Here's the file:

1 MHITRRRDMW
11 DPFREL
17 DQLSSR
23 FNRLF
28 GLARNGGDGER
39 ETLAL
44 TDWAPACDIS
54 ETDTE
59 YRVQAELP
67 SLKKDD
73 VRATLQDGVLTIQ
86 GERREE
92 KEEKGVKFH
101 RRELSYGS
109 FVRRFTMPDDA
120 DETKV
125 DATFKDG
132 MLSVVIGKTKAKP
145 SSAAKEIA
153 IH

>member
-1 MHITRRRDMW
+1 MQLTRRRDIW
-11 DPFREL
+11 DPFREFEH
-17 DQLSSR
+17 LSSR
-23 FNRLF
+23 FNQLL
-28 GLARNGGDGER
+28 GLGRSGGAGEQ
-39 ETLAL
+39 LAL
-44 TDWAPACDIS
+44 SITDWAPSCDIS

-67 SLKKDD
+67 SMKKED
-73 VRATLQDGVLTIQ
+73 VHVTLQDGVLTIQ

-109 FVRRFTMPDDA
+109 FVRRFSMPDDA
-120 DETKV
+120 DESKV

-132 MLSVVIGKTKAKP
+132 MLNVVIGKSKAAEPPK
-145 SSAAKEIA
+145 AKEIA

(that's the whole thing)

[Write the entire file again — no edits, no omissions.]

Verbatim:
1 MHITRRRDMW
11 DPFREL
17 DQLSSR
23 FNRLF
28 GLARNGGDGER
39 ETLAL
44 TDWAPACDIS
54 ETDTE
59 YRVQAELP
67 SLKKDD
73 VRATLQDGVLTIQ
86 GERREE
92 KEEKGVKFH
101 RRELSYGS
109 FVRRFTMPDDA
120 DETKV
125 DATFKDG
132 MLSVVIGKTKAKP
145 SSAAKEIA
153 IH

>member
-1 MHITRRRDMW
+1 MQLTRRRDIW
-11 DPFREL
+11 DPFREFEH
-17 DQLSSR
+17 LSSR
-23 FNRLF
+23 FNQLL
-28 GLARNGGDGER
+28 GLGRSGGAGEQ
-39 ETLAL
+39 LAL
-44 TDWAPACDIS
+44 SITDWAPSCDIS

-67 SLKKDD
+67 SMKKED
-73 VRATLQDGVLTIQ
+73 VHVTLQDGVLTIQ

-109 FVRRFTMPDDA
+109 FVRRFSMPDDA
-120 DETKV
+120 DESKV

-132 MLSVVIGKTKAKP
+132 MLNVVIGKSKAAEPPK
-145 SSAAKEIA
+145 AKEIA